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September 01, 2007 ← Return
 
"Behold, the Fig Tree"

"Behold, the Fig Tree"

By Pastor Doug Batchelor

An Amazing Fact: You’ve probably heard the expression “face the music.” But you might not know that it is believed to have originated in Japan. According to the story, the imperial orchestra once humored a man who couldn’t play a note. Because of his wealth and great influence, the man demanded that a seat be given to him in the group because he wanted to “perform” before the emperor. The conductor agreed to let him sit in the second row of the orchestra and hold a flute, even though the man couldn’t read a dot of music. As a concert would begin, he’d simply raise his instrument, pucker his lips, and move his fingers. He went through all the motions of playing, but never made a sound. This deception continued for two years.

However, a new conductor took over when the old one parted ways. He told the orchestra members that he wanted to audition each player personally. One by one, they performed in his presence. Then came the phony flutist’s turn. He was frantic with worry, so he pretended to be sick. However, a doctor ordered to examine him declared that he was perfectly well. The new conductor insisted that the man appear and demonstrate his skill. Shamefacedly, the phony had to confess that he was a fake. He wanted the prestige of being part of the orchestra, but since he never took the time to learn his instrument, he was unable to “face the music.”

The word “hypocrite” comes from the Greek word hupokrites. It is defined as “the practice of professing beliefs, feelings, or virtues that one does not hold or possess” or “an actor under an assumed character.”

Someone said, “The number one cause of atheism is Christians. Those who proclaim God with their mouths and deny Him with their lifestyles are what an unbelieving world finds simply unbelievable.”1 And Oswald Chambers said, “The world is glad of an excuse not to listen to the gospel message, and the inconsistencies of Christians is the excuse.”2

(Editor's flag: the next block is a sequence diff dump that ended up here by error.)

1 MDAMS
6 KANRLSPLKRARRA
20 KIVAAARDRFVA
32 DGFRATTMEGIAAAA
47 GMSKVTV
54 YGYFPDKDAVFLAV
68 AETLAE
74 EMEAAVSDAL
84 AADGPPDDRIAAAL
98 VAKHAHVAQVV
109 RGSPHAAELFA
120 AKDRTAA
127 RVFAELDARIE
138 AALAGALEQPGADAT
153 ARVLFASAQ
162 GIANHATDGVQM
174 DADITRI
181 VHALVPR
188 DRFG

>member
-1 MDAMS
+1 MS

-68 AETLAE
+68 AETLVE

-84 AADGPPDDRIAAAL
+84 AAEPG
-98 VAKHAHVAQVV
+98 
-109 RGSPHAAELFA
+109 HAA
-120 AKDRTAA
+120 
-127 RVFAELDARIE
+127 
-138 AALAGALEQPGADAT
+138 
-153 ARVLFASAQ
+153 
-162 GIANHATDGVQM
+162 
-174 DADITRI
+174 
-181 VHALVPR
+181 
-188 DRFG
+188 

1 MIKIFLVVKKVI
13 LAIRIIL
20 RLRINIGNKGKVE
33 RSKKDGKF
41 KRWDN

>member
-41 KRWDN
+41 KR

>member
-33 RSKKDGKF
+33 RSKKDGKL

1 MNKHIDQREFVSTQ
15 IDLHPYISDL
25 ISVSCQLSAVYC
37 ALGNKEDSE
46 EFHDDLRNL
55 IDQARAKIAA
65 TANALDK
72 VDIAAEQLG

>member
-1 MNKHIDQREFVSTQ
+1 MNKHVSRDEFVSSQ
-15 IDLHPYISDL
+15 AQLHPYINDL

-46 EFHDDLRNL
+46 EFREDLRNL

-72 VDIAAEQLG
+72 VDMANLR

Manmade Cover-up
The Lord hates hypocrisy. Jesus made this painfully clear in His sermon on the mount. He told the people, “Take heed that ye do not your alms [charitable deeds] before men, to be seen of them: otherwise ye have no reward of your Father which is in heaven. Therefore when thou doest thine alms, do not sound a trumpet before thee, as the hypocrites do in the synagogues and in the streets, that they may have glory of men” (Matthew 6:1, 2, emphasis added).

He continued, “And when thou prayest, thou shalt not be as the hypocrites are: for they love to pray standing in the synagogues and in the corners of the streets, that they may be seen of men. ... Moreover when ye fast, be not, as the hypocrites, of a sad countenance: for they disfigure their faces, that they may appear unto men to fast” (vs. 5, 16, emphasis added).
The Pharisees were experts in the art of faking true religion. They fasted, prayed, and gave to be “seen of men.”

Now I said that the Lord hates hypocrisy, and it’s true. But thank God that He loves the hypocrites, or we would all be in trouble! Arthur R. Adams said, “Don’t stay away from church because there are so many hypocrites. There’s always room for one more.”

The famous actor Robert Redford was walking through a hotel lobby one day, and a fan followed him to the elevator. “Are you the real Robert Redford?” she asked with great excitement. As the doors of the elevator closed, he replied, “Only when I am alone!”

If truly honest, we would all admit that at times we manufacture feelings and attitudes that are less than genuine — a “public relations” image. In fact, we can see that from the very beginning of this world’s history, hypocrisy has been man’s feeble way of cloaking sin.